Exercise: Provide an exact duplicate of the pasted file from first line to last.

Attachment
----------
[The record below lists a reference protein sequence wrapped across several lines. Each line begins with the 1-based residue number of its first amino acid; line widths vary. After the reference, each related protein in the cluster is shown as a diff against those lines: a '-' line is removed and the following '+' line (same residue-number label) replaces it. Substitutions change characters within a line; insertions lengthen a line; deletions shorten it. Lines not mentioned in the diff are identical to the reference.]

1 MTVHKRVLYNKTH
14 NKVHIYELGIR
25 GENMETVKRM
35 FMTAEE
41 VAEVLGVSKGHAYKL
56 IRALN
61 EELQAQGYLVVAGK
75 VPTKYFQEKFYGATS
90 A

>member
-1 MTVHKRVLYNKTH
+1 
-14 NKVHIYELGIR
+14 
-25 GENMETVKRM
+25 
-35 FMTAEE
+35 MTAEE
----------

[The record below lists a reference protein sequence wrapped across several lines. Each line begins with the 1-based residue number of its first amino acid; line widths vary. After the reference, each related protein in the cluster is shown as a diff against those lines: a '-' line is removed and the following '+' line (same residue-number label) replaces it. Substitutions change characters within a line; insertions lengthen a line; deletions shorten it. Lines not mentioned in the diff are identical to the reference.]

1 MTVHKRVLYNKTH
14 NKVHIYELGIR
25 GENMETVKRM
35 FMTAEE
41 VAEVLGVSKGHAYKL
56 IRALN
61 EELQAQGYLVVAGK
75 VPTKYFQEKFYGATS
90 A

>member
-1 MTVHKRVLYNKTH
+1 
-14 NKVHIYELGIR
+14 
-25 GENMETVKRM
+25 
-35 FMTAEE
+35 MTAEE